Algebra: Solving Rational Inequalities
Solving Rational Inequalities
At the end of Quadratic Equations and Inequalities, I showed you how to solve and graph one-variable quadratic inequalities. Do you remember the process? Basically, you factored the quadratic, found critical numbers, split the number line into intervals based on those critical numbers, and then tested those intervals to see which were solutions of the inequality.
You'll use a very similar process to solve rational inequalities. Actually, to be perfectly honest, the process is exactly the same—I just didn't give you a completely accurate definition of what a critical number was back then. It's not that I didn't want to tell you; I've just found that algebra students work best on a "need to know" basis. You really didn't need to know the full definition in Quadratic Equations and Inequalities, but to solve rational inequalities, you do.
Talk the Talk
A critical number either causes a function to equal 0 or makes it undefined.
I already mentioned that a critical number is an x value that makes an expression equal 0. However, there's another way that values earn the classification of "critical number," when they cause the function to be undefined.
If you follow these steps, solving rational inequalities is a piece of cake:
- Rearrange the inequality so that only 0 remains on the right side. This means you should add and subtract terms from both sides to get everything moved to the left.
- Create one fraction on the left side, if necessary. Use common denominators to combine any terms into one single fraction.
- Factor the numerator and denominator. This makes finding critical numbers extremely easy.
- Set each factor in the numerator equal to 0 and solve. Mark these critical numbers on the number line using an open dot (if the inequality symbol is < or >) or a closed dot (if the inequality symbol is ≤ or ≥).
- Set each factor in the denominator equal to 0 and solve. These, too, are critical numbers, but should always be marked with an open dot on the number line, since they represent the values that cause the rational function to be undefined. (Remember, a 0 in the denominator is bad news, since dividing by 0 is illegal.)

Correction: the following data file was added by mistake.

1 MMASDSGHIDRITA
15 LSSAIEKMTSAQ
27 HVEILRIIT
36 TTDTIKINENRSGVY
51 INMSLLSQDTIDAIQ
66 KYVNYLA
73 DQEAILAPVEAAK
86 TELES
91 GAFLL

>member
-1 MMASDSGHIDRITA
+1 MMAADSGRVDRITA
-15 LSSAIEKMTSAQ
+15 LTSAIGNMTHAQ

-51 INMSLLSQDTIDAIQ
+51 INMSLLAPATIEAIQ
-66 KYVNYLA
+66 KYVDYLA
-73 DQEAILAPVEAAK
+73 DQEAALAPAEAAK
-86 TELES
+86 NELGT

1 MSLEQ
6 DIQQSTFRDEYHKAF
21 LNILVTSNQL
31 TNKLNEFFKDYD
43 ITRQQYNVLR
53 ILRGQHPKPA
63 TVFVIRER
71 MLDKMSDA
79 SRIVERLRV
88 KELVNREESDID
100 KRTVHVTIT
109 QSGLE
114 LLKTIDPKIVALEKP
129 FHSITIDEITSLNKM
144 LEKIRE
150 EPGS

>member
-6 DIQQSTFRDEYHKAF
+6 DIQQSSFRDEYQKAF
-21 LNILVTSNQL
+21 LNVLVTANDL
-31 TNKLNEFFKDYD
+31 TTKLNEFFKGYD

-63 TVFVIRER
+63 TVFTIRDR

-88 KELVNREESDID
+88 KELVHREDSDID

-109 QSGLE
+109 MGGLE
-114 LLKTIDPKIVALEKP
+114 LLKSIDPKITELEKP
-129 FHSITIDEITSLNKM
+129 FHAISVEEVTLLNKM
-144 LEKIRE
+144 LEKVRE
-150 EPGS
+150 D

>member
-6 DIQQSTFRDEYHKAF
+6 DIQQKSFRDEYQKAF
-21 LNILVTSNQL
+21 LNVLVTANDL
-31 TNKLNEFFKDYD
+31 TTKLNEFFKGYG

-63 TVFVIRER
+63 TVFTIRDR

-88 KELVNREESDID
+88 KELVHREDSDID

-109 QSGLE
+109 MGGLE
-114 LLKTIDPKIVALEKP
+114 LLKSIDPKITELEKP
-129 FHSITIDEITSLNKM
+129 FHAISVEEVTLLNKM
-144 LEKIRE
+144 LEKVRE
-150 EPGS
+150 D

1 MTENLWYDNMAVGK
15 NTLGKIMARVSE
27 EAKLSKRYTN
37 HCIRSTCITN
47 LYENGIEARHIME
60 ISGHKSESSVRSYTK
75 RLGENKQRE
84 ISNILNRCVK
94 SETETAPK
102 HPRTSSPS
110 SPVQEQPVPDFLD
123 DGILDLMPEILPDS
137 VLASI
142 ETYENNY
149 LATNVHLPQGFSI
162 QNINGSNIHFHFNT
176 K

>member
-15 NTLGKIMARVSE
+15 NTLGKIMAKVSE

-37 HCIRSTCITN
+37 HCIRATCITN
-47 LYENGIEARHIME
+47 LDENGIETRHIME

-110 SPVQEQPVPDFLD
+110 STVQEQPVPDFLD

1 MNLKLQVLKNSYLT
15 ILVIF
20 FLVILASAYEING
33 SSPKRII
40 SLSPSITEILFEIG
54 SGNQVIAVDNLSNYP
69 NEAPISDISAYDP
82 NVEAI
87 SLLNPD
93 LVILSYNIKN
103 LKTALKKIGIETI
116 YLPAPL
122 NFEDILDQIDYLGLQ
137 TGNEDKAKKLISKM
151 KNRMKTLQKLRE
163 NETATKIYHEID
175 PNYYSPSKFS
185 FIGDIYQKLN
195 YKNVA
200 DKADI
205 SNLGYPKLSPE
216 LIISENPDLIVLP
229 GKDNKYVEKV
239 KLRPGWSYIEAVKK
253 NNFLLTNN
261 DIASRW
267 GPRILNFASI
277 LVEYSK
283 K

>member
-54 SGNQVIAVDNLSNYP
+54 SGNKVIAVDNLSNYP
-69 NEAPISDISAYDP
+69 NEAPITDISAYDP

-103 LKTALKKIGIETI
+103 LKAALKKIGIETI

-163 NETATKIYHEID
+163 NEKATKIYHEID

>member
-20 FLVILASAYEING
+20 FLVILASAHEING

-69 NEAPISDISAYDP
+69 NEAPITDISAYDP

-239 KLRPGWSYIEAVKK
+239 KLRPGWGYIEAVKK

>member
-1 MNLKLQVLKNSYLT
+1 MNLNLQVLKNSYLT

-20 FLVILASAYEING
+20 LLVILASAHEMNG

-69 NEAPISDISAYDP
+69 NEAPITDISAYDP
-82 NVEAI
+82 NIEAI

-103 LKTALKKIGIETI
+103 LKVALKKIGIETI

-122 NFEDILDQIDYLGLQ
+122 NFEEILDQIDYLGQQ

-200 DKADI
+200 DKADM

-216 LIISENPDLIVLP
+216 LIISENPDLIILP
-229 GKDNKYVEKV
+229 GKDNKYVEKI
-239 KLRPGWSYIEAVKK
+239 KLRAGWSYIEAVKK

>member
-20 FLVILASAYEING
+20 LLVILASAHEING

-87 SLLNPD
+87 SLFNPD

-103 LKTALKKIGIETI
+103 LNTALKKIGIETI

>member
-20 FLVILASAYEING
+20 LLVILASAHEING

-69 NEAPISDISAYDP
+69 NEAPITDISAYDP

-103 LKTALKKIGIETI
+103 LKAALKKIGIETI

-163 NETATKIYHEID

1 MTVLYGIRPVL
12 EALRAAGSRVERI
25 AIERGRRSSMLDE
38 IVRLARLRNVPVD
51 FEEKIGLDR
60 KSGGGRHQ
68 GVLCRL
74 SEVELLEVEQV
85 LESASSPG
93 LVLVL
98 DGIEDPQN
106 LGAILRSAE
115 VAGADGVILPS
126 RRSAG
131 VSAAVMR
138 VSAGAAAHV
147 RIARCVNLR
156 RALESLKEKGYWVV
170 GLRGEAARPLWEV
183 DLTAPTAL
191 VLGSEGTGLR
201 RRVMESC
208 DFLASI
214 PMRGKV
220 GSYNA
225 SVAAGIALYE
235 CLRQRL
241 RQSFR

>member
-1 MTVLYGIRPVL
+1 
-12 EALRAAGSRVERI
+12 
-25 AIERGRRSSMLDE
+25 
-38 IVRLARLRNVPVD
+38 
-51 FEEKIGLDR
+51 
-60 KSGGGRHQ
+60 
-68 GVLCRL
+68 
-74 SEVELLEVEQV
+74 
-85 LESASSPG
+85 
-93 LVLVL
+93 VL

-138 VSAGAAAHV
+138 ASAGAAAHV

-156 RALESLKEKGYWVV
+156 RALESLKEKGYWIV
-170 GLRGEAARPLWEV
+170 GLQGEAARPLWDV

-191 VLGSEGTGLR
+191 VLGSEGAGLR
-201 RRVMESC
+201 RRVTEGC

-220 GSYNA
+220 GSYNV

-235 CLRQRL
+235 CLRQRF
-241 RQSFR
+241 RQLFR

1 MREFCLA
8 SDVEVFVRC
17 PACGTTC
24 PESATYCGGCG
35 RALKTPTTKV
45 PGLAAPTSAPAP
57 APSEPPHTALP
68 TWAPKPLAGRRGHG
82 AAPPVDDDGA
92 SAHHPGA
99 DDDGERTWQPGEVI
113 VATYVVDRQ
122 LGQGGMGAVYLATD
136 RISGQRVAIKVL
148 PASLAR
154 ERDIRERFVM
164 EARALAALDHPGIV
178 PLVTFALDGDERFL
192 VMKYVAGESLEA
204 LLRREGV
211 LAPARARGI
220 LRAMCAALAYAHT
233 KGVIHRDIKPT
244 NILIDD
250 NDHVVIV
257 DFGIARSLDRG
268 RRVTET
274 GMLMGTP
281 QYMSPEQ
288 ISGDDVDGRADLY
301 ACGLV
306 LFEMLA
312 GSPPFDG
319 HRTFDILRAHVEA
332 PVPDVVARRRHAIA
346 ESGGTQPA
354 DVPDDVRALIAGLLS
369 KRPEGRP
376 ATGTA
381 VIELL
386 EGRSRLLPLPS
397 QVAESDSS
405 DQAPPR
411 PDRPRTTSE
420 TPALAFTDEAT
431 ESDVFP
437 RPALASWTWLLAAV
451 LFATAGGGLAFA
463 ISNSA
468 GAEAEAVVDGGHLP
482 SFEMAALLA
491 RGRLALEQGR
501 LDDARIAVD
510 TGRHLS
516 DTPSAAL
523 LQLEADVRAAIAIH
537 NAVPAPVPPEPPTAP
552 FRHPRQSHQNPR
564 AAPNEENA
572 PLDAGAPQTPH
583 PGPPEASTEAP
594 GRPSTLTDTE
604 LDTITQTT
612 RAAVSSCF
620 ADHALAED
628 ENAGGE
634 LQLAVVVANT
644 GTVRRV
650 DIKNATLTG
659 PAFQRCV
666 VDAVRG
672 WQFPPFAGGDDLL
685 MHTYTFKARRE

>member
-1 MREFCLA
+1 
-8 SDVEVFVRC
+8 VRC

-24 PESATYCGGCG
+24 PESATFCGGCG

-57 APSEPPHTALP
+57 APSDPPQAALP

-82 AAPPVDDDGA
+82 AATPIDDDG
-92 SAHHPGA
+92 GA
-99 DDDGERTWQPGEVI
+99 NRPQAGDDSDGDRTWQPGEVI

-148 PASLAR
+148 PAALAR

- Choose test points to find solution intervals. Once you've found the critical numbers, the process is identical to the steps you followed in Quadratic Equations and Inequalities.
Be extra careful with the dots you place on the number line. If you use the wrong dot, you'll get the inequality signs in your final answer wrong, not to mention that the graph will be inaccurate as well.
Example 5: Solve the inequality and graph its solution.
Solution: Start by moving that -x to the left side of the inequality by adding x to both sides—the right side has to be completely clear of any terms except 0.
Your goal now is to create only one fraction on the left side of the inequality by adding everything together. The least common denominator of those two terms is x + 4, so multiply the newly relocated x⁄1 term's numerator and denominator by that value and combine the fractions.
Factor the numerator.
Set each factor of the numerator equal to 0 and solve to get two critical numbers.
- x + 1 = 0 or x + 5 = 0
- x = -1 or x = -5
You've Got Problems
Problem 5: Solve and graph the inequality x + 7⁄x - 2 < 3.
You should mark both x = -1 and x = -5 on the number line with solid dots, since the inequality sign ≥ allows for equality, as shown in Figure 18.4. The final critical number is generated by setting the denominator's factor equal to 0.
- x + 4 = 0
- x = -4
Remember to use an open dot for x = -4, since its value comes from the denominator.
Now choose test points from each interval (I suggest x = -6, x = -4.5, x = -2, and x = 0). Both x = -4.5 and x = 0 make the inequality true, so their intervals make up the solution: -5 ≤x < -4 or x ≥-1. Darken those intervals on the number line to make the graph, shown in Figure 18.5
Excerpted from The Complete Idiot's Guide to Algebra © 2004 by W. Michael Kelley. All rights reserved including the right of reproduction in whole or in part in any form. Used by arrangement with Alpha Books, a member of Penguin Group (USA) Inc.